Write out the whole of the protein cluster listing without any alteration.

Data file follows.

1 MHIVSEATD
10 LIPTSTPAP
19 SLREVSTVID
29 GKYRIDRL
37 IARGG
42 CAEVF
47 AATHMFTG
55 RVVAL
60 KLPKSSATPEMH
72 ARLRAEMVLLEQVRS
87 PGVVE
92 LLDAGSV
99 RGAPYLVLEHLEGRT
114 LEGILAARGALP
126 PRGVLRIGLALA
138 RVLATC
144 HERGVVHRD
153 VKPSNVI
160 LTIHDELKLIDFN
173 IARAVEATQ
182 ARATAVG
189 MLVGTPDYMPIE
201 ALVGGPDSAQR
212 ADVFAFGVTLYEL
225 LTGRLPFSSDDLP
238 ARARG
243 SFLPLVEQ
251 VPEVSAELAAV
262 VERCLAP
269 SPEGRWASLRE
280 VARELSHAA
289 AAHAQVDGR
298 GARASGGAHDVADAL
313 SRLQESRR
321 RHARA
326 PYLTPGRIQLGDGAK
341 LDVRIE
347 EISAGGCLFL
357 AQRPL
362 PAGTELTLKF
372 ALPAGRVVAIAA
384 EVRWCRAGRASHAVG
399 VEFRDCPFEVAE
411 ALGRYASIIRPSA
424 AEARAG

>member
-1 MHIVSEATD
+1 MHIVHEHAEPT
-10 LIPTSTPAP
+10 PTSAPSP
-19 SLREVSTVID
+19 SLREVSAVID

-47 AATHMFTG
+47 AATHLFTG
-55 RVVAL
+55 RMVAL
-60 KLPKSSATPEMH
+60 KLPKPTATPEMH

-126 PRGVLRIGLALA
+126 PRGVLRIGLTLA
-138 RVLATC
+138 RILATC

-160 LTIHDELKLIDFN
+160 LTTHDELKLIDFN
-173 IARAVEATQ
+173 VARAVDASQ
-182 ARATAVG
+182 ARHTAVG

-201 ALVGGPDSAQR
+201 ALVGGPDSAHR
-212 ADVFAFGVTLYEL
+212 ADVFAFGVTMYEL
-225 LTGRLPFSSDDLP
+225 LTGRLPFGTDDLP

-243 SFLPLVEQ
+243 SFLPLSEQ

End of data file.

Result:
1 MHIVSEATD
10 LIPTSTPAP
19 SLREVSTVID
29 GKYRIDRL
37 IARGG
42 CAEVF
47 AATHMFTG
55 RVVAL
60 KLPKSSATPEMH
72 ARLRAEMVLLEQVRS
87 PGVVE
92 LLDAGSV
99 RGAPYLVLEHLEGRT
114 LEGILAARGALP
126 PRGVLRIGLALA
138 RVLATC
144 HERGVVHRD
153 VKPSNVI
160 LTIHDELKLIDFN
173 IARAVEATQ
182 ARATAVG
189 MLVGTPDYMPIE
201 ALVGGPDSAQR
212 ADVFAFGVTLYEL
225 LTGRLPFSSDDLP
238 ARARG
243 SFLPLVEQ
251 VPEVSAELAAV
262 VERCLAP
269 SPEGRWASLRE
280 VARELSHAA
289 AAHAQVDGR
298 GARASGGAHDVADAL
313 SRLQESRR
321 RHARA
326 PYLTPGRIQLGDGAK
341 LDVRIE
347 EISAGGCLFL
357 AQRPL
362 PAGTELTLKF
372 ALPAGRVVAIAA
384 EVRWCRAGRASHAVG
399 VEFRDCPFEVAE
411 ALGRYASIIRPSA
424 AEARAG

>member
-1 MHIVSEATD
+1 MHIVHEHAEPT
-10 LIPTSTPAP
+10 PTSAPSP
-19 SLREVSTVID
+19 SLREVSAVID

-47 AATHMFTG
+47 AATHLFTG
-55 RVVAL
+55 RMVAL
-60 KLPKSSATPEMH
+60 KLPKPTATPEMH

-126 PRGVLRIGLALA
+126 PRGVLRIGLTLA
-138 RVLATC
+138 RILATC

-160 LTIHDELKLIDFN
+160 LTTHDELKLIDFN
-173 IARAVEATQ
+173 VARAVDASQ
-182 ARATAVG
+182 ARHTAVG

-201 ALVGGPDSAQR
+201 ALVGGPDSAHR
-212 ADVFAFGVTLYEL
+212 ADVFAFGVTMYEL
-225 LTGRLPFSSDDLP
+225 LTGRLPFGTDDLP

-243 SFLPLVEQ
+243 SFLPLSEQ